Oscar Elite chosen for its exceptionally smooth acoustic plaster finish for centuries old college building
New College is one of the largest Oxford colleges, with some 400 undergraduates and nearly 200 graduates. It is, as all Oxford colleges, an autonomous, self-governing institution. The College occupies a very attractive site near the centre of Oxford. The front quadrangle, dining hall, chapel and cloisters were built within a few years of the College's foundation; this was the first time that an entire scheme had been built in this way, and it formed a model for later colleges.
The main dining hall in the original wing of the building had always suffered from poor school acoustics, with escalating noise levels when fully occupied. Meal times were unnecessarily stressful and potentially damaging to the hearing of all those in attendance, including the serving staff.
The college committee decided that the schools acoustic issue had to be addressed, but finding a product that would be in keeping with the centuries old building would prove to be a little more difficult.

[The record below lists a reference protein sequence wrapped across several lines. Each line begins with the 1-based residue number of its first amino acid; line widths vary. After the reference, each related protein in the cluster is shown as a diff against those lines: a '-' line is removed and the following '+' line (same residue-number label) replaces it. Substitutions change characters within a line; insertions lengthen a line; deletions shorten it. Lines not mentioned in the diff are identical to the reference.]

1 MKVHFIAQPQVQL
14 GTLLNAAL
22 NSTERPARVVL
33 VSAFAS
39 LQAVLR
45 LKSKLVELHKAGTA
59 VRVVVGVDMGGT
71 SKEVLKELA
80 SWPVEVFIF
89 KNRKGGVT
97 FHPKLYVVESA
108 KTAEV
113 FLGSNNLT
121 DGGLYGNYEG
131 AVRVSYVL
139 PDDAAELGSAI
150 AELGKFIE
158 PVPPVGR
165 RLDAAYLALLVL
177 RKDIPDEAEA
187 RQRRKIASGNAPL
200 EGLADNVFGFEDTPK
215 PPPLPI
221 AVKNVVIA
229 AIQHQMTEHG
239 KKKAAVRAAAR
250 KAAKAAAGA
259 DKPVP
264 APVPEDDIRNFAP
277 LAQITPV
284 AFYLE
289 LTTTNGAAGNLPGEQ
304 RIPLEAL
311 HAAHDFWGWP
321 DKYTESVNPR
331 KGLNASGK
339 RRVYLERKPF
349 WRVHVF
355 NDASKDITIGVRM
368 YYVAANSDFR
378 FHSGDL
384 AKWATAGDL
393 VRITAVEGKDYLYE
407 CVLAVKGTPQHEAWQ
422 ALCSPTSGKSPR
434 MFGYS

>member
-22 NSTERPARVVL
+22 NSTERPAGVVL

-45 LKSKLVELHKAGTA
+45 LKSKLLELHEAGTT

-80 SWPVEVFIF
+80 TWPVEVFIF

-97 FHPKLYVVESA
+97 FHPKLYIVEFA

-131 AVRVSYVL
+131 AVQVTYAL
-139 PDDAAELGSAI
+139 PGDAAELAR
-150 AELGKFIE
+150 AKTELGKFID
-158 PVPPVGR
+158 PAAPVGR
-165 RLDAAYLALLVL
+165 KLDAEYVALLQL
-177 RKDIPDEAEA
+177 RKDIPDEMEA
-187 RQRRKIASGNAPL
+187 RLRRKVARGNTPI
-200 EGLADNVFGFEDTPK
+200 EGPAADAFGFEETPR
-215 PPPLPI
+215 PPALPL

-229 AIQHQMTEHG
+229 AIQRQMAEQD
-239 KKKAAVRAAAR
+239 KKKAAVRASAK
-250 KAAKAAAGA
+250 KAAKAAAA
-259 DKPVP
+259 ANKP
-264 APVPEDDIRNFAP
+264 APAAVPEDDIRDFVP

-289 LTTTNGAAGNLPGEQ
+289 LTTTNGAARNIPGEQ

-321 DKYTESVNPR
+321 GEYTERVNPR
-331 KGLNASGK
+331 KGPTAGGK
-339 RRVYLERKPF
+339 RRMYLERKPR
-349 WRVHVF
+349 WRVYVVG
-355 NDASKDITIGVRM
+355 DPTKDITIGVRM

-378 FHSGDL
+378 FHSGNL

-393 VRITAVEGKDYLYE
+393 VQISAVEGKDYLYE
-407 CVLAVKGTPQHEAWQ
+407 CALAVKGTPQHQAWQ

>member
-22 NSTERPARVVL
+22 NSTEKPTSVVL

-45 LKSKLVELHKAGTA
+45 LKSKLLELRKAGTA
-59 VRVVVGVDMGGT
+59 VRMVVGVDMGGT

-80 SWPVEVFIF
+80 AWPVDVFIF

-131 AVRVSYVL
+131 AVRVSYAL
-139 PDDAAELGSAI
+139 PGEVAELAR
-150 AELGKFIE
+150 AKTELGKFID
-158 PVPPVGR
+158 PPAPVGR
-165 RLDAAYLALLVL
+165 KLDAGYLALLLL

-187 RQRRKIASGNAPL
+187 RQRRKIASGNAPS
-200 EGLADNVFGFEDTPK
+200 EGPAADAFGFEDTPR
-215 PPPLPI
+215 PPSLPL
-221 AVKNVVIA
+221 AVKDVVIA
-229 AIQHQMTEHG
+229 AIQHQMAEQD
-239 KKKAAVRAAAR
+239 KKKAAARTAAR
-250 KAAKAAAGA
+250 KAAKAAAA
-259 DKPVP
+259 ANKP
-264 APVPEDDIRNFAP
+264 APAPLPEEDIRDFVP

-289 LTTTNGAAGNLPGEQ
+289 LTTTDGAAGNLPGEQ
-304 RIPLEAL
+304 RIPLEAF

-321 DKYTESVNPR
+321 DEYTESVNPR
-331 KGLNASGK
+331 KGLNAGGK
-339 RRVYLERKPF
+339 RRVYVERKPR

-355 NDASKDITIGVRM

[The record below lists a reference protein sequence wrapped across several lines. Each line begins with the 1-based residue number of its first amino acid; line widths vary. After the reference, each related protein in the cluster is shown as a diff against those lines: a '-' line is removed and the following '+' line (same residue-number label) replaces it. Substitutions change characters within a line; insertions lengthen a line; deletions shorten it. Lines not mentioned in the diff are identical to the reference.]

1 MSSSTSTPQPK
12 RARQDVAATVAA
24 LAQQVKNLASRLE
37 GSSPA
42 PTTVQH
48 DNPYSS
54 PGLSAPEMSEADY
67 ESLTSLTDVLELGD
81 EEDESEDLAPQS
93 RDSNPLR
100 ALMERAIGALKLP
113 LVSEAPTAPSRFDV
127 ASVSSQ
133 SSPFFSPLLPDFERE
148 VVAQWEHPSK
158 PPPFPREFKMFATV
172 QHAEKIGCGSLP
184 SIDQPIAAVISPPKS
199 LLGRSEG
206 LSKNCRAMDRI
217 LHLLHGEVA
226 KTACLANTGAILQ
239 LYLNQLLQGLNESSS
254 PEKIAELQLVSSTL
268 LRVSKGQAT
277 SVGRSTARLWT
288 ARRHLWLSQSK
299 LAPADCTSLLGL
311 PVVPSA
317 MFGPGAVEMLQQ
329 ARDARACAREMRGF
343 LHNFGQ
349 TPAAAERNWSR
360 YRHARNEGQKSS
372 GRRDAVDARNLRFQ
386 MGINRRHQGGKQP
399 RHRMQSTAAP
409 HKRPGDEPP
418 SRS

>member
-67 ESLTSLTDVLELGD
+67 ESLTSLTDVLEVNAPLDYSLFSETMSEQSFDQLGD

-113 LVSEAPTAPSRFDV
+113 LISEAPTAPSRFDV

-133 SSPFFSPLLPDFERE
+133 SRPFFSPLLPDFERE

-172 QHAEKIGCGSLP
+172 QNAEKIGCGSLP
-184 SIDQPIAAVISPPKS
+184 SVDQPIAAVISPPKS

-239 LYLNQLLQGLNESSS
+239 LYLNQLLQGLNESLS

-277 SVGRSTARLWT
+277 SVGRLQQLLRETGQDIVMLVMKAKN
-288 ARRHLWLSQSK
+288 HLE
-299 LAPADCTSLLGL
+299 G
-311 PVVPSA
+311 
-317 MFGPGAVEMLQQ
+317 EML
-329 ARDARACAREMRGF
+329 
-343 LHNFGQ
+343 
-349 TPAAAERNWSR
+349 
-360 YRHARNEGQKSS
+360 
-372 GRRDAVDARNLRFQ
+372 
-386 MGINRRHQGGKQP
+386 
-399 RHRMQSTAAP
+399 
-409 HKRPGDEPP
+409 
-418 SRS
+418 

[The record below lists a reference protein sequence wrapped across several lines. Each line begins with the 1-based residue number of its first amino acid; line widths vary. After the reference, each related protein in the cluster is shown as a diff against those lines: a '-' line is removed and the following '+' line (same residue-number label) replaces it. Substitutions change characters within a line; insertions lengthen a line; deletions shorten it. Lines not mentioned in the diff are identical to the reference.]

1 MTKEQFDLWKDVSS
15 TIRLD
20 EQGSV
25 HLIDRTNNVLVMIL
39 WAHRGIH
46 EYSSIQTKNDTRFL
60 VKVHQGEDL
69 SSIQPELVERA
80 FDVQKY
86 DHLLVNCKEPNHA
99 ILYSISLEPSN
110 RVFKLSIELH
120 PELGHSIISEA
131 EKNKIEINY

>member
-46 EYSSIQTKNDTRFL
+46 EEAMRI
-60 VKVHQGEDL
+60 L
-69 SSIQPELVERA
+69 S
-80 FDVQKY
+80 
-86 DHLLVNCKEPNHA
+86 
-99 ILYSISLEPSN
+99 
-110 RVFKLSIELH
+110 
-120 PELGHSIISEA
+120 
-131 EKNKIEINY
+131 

Two points that were important:
- It had to be a compatible material amongst the centuries old stone walls and aging oak beams.
- Special care had to be taken not to damage the floor in the centre, which featured tiles dating back 500 years.
Oscar Elite acoustic plaster finish was presented to Oxford New Colleges’ committee and well received because Oscar Elite appears as normal flat white acoustic plaster. Pigments can be added to achieve pastel colours but on this occasion this was not necessary.
Oscar Elite is a composite of 20mm of high density acoustic board sprayed with 2 coats of white acoustic plaster like finish that allows noise penetration for absorption by the acoustic board.
Thick polythene sheeting was laid to protect the floor and a thinner polythene masking to protect overspray on the beams and walls. The access tower was moved around on large sheets of hard board for extra floor protection.
The results: superb school acoustics with minimum disruption.